The Center for Health Equity Transformation (CHET) held its annual Juneteenth Celebration of Black Culture, Art and Music webinar on June 15, featuring a discussion exploring persistent health disparities experienced by the Black community.
This year’s featured speakers were Arline Geronimus, ScD, professor of Health Behavior and Health Education at the University of Michigan, and Inger Burnett-Zeigler, ‘09 PhD, associate professor of Psychiatry and Behavioral Sciences in the Division of Psychology.
“We are deeply grateful for our artists and thought leaders who joined us for our annual Juneteenth celebration. From the art of spoken word to the enchanting listening experiences of Black musicians, and the engaging discussion between two thought leaders on the impact of racism and oppression on health and wellbeing, we aimed to foster joy and strive to inspire a deeper understanding and renewed commitment to lifting health for all,” said Melissa Simon, MD, MPH, director of CHET, the George H. Gardner, MD, professor of Clinical Gynecology, and associate director of Community Outreach and Education at the Robert H. Lurie Comprehensive Cancer Center of Northwestern University.
During the event, Geronimus spoke about her work which investigates social exclusion and exploitation and their consequences on human health. Geronimus coined the term “weathering” to describe the cumulative effects that systemic oppression, including racism and classism, can have on the body.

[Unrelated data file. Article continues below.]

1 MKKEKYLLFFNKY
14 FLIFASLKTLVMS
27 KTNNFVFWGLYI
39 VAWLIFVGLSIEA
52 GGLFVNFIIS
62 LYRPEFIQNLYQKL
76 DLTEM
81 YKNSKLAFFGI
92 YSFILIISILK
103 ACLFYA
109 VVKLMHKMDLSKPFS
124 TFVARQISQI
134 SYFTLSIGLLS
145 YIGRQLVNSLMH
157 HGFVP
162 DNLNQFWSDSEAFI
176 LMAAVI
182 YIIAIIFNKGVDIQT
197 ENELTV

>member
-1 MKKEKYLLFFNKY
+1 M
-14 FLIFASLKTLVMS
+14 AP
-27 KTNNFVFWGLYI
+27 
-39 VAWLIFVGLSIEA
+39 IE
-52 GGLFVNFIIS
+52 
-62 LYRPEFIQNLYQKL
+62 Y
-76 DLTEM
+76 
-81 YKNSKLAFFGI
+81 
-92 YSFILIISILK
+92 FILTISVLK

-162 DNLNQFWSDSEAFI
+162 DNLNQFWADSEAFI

Geronimus explained how weathering disproportionately impacts Black individuals all the way down to the cellular level, leading to long-term health problems as they grow, develop and age in a systemically and historically racist, classist, stigmatizing and xenophobic society.
“Weathering damages our critical body systems, tissues and organs in ways that leave oppressed people vulnerable to dying far too young, whether from infectious diseases like COVID-19 or the early onset and pernicious progression of chronic diseases like hypertension or heart disease. Because of the physiological impacts of unrelenting exposure to stressors in one’s physical, social and ideological environment, as well as the high physiological effort that coping with chronic stressors entails, weathering means that relatively young people in oppressed, marginalized or exploited groups can be biologically old,” Geronimus said.
Burnett-Zeigler also spoke about how weathering ties into her work as a psychologist and her research, which focuses on barriers to mental health treatment among disadvantaged populations, including racial and ethnic minorities and those with low income, limited education, and limited access to resources.
“As a psychologist, even though I’m helping people to develop these tools and skills to manage both the psychological and physiological impact of the environments that they’re living in, I realize that they’re still going back to these environments that have deeply embedded structures and systems that will continue to negatively impact physical mental health,” Burnett-Zeigler said.
Following the discussion was an audience Q&A session moderated by Burnett-Zeigler, as well as a spoken word performance by E’mon Lauren, Chicago’s first Poet Laureate, and sounds curated by DJ stazi. A number of local Chicago artists’ were also featured in a virtual gallery display including artwork by Jeff Beckham, Roger J. Carter, Rachel & Rebecca, S. Rose, Kaylamay, Jordan A. Porter-Woodruff, Delisha McKinney, Brandon Breaux, Nick Cave, Shani Crowe, Norman Teague, Jamiah Calvin, 10Photos and Project Onward.
The CHET’s 2023 Juneteenth Celebration of Black Culture, Art, and Music was supported by
the Robert H. Lurie Comprehensive Cancer Center of Northwestern University, Feinberg’s Office of Diversity & Inclusion, the Center for Community Health, and the Institute for Public Health and Medicine (IPHAM).